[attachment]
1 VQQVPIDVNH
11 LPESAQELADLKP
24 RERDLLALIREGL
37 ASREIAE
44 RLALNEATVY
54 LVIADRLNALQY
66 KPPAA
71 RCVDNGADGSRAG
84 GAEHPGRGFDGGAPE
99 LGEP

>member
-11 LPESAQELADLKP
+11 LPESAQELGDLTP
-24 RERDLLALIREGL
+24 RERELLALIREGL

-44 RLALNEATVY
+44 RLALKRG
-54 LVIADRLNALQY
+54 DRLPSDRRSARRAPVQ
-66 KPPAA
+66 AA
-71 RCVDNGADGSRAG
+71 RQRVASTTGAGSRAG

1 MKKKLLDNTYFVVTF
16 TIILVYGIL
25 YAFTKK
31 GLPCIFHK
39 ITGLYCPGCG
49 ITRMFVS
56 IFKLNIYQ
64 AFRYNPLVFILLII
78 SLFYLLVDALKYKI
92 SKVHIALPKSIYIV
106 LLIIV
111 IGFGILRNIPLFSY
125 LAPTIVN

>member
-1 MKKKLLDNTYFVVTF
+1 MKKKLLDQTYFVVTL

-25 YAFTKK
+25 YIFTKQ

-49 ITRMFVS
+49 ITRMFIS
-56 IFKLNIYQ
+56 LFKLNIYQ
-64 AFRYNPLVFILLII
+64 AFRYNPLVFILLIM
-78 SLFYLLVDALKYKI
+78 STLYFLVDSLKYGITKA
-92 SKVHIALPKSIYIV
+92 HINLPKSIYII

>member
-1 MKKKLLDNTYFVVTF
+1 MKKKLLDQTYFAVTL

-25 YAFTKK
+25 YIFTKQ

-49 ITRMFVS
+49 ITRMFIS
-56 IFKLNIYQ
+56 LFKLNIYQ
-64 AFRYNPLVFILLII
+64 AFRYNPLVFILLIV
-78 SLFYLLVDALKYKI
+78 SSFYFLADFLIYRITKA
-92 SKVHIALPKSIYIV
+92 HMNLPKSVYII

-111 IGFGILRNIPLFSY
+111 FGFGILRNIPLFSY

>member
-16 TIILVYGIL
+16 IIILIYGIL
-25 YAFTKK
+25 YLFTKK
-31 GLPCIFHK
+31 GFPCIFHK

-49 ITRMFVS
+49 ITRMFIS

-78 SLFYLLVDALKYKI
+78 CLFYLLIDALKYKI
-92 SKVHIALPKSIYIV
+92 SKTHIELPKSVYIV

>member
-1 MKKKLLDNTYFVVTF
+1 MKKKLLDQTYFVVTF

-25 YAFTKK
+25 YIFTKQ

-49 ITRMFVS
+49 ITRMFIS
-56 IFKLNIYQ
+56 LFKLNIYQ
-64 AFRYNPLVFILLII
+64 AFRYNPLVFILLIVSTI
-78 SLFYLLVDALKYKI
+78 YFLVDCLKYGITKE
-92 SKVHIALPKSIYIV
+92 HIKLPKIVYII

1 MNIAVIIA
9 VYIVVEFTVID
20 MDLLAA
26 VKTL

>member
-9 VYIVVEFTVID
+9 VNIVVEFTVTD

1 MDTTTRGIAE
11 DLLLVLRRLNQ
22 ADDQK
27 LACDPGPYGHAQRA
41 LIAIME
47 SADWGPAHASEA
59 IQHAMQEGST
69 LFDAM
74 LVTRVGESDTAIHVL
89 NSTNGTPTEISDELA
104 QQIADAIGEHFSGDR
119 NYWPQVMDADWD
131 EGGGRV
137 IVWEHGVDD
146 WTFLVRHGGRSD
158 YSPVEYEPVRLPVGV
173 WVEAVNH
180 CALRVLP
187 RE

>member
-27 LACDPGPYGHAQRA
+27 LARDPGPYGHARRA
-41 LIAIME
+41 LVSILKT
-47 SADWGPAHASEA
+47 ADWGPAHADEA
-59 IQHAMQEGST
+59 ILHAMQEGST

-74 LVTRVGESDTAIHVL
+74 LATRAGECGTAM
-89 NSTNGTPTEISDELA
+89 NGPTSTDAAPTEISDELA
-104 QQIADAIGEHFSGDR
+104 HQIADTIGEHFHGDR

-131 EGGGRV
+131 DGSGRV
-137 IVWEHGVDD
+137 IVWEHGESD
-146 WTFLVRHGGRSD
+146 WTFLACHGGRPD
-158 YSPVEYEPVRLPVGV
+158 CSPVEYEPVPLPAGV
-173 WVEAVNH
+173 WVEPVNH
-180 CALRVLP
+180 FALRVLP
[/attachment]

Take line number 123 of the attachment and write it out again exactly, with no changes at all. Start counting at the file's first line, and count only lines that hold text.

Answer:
>member